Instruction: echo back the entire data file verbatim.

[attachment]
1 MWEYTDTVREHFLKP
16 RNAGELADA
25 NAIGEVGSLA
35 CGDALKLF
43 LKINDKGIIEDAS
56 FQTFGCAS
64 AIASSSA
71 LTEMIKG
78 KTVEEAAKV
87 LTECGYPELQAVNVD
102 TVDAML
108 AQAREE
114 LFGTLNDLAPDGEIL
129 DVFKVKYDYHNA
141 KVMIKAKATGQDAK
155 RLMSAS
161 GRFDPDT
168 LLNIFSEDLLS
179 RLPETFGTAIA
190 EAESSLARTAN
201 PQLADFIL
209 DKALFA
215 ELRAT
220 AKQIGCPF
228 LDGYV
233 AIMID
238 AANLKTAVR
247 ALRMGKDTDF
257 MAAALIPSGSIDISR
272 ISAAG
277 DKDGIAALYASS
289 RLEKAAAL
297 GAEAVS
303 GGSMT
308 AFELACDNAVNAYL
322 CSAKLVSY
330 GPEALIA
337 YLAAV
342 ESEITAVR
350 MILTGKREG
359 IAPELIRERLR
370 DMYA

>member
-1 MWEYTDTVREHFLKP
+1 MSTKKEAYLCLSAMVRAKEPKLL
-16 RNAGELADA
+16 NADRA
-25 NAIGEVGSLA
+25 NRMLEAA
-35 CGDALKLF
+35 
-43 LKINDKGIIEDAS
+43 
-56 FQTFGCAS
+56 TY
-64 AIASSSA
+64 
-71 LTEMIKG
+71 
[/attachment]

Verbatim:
1 MWEYTDTVREHFLKP
16 RNAGELADA
25 NAIGEVGSLA
35 CGDALKLF
43 LKINDKGIIEDAS
56 FQTFGCAS
64 AIASSSA
71 LTEMIKG
78 KTVEEAAKV
87 LTECGYPELQAVNVD
102 TVDAML
108 AQAREE
114 LFGTLNDLAPDGEIL
129 DVFKVKYDYHNA
141 KVMIKAKATGQDAK
155 RLMSAS
161 GRFDPDT
168 LLNIFSEDLLS
179 RLPETFGTAIA
190 EAESSLARTAN
201 PQLADFIL
209 DKALFA
215 ELRAT
220 AKQIGCPF
228 LDGYV
233 AIMID
238 AANLKTAVR
247 ALRMGKDTDF
257 MAAALIPSGSIDISR
272 ISAAG
277 DKDGIAALYASS
289 RLEKAAAL
297 GAEAVS
303 GGSMT
308 AFELACDNAVNAYL
322 CSAKLVSY
330 GPEALIA
337 YLAAV
342 ESEITAVR
350 MILTGKREG
359 IAPELIRERLR
370 DMYA

>member
-1 MWEYTDTVREHFLKP
+1 MSTKKEAYLCLSAMVRAKEPKLL
-16 RNAGELADA
+16 NADRA
-25 NAIGEVGSLA
+25 NRMLEAA
-35 CGDALKLF
+35 
-43 LKINDKGIIEDAS
+43 
-56 FQTFGCAS
+56 TY
-64 AIASSSA
+64 
-71 LTEMIKG
+71 